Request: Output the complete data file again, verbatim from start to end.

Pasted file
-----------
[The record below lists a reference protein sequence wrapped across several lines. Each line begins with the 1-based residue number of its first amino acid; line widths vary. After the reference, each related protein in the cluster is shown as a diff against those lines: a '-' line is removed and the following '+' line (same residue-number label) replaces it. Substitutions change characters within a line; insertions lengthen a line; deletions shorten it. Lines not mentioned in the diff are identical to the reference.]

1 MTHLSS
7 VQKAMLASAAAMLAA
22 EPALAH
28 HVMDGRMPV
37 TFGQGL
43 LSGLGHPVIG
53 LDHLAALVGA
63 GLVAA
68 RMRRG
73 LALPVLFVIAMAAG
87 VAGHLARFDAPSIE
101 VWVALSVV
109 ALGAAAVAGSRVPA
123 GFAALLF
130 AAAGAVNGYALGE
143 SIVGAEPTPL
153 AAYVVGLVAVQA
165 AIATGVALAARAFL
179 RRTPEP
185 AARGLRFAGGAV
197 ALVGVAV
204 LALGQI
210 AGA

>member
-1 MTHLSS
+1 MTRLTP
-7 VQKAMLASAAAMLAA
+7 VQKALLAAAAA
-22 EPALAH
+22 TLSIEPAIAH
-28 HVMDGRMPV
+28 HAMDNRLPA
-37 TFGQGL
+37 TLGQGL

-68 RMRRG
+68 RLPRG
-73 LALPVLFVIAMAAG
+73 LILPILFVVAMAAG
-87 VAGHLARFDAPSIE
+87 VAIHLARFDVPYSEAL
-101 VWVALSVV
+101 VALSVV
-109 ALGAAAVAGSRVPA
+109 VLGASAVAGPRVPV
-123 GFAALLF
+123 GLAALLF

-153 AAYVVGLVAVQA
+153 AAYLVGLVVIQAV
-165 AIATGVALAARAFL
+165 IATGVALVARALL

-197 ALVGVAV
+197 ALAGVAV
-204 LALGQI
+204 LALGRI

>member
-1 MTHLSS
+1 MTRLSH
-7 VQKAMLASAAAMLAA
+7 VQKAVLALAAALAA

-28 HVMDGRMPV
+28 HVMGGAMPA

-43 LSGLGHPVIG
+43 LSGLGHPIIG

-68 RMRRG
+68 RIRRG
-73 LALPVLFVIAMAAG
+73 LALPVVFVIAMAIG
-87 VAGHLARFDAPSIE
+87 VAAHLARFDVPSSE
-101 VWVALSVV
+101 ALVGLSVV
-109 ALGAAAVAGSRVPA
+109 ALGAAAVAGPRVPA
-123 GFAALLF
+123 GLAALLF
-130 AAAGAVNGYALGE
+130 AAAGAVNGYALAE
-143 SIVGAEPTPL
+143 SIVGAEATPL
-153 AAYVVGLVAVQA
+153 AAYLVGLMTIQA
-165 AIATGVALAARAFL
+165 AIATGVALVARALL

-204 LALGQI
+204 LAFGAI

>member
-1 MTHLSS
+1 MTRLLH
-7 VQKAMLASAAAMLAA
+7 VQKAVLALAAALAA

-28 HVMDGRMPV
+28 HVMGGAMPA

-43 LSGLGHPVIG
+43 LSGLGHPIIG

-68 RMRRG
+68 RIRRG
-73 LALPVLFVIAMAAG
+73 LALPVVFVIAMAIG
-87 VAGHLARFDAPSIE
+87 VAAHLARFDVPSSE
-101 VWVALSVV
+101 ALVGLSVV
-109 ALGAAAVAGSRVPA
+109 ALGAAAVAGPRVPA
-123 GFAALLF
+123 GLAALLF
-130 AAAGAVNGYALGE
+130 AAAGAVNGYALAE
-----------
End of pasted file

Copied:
[The record below lists a reference protein sequence wrapped across several lines. Each line begins with the 1-based residue number of its first amino acid; line widths vary. After the reference, each related protein in the cluster is shown as a diff against those lines: a '-' line is removed and the following '+' line (same residue-number label) replaces it. Substitutions change characters within a line; insertions lengthen a line; deletions shorten it. Lines not mentioned in the diff are identical to the reference.]

1 MTHLSS
7 VQKAMLASAAAMLAA
22 EPALAH
28 HVMDGRMPV
37 TFGQGL
43 LSGLGHPVIG
53 LDHLAALVGA
63 GLVAA
68 RMRRG
73 LALPVLFVIAMAAG
87 VAGHLARFDAPSIE
101 VWVALSVV
109 ALGAAAVAGSRVPA
123 GFAALLF
130 AAAGAVNGYALGE
143 SIVGAEPTPL
153 AAYVVGLVAVQA
165 AIATGVALAARAFL
179 RRTPEP
185 AARGLRFAGGAV
197 ALVGVAV
204 LALGQI
210 AGA

>member
-1 MTHLSS
+1 MTRLTP
-7 VQKAMLASAAAMLAA
+7 VQKALLAAAAA
-22 EPALAH
+22 TLSIEPAIAH
-28 HVMDGRMPV
+28 HAMDNRLPA
-37 TFGQGL
+37 TLGQGL

-68 RMRRG
+68 RLPRG
-73 LALPVLFVIAMAAG
+73 LILPILFVVAMAAG
-87 VAGHLARFDAPSIE
+87 VAIHLARFDVPYSEAL
-101 VWVALSVV
+101 VALSVV
-109 ALGAAAVAGSRVPA
+109 VLGASAVAGPRVPV
-123 GFAALLF
+123 GLAALLF

-153 AAYVVGLVAVQA
+153 AAYLVGLVVIQAV
-165 AIATGVALAARAFL
+165 IATGVALVARALL

-197 ALVGVAV
+197 ALAGVAV
-204 LALGQI
+204 LALGRI

>member
-1 MTHLSS
+1 MTRLSH
-7 VQKAMLASAAAMLAA
+7 VQKAVLALAAALAA

-28 HVMDGRMPV
+28 HVMGGAMPA

-43 LSGLGHPVIG
+43 LSGLGHPIIG

-68 RMRRG
+68 RIRRG
-73 LALPVLFVIAMAAG
+73 LALPVVFVIAMAIG
-87 VAGHLARFDAPSIE
+87 VAAHLARFDVPSSE
-101 VWVALSVV
+101 ALVGLSVV
-109 ALGAAAVAGSRVPA
+109 ALGAAAVAGPRVPA
-123 GFAALLF
+123 GLAALLF
-130 AAAGAVNGYALGE
+130 AAAGAVNGYALAE
-143 SIVGAEPTPL
+143 SIVGAEATPL
-153 AAYVVGLVAVQA
+153 AAYLVGLMTIQA
-165 AIATGVALAARAFL
+165 AIATGVALVARALL

-204 LALGQI
+204 LAFGAI

>member
-1 MTHLSS
+1 MTRLLH
-7 VQKAMLASAAAMLAA
+7 VQKAVLALAAALAA

-28 HVMDGRMPV
+28 HVMGGAMPA

-43 LSGLGHPVIG
+43 LSGLGHPIIG

-68 RMRRG
+68 RIRRG
-73 LALPVLFVIAMAAG
+73 LALPVVFVIAMAIG
-87 VAGHLARFDAPSIE
+87 VAAHLARFDVPSSE
-101 VWVALSVV
+101 ALVGLSVV
-109 ALGAAAVAGSRVPA
+109 ALGAAAVAGPRVPA
-123 GFAALLF
+123 GLAALLF
-130 AAAGAVNGYALGE
+130 AAAGAVNGYALAE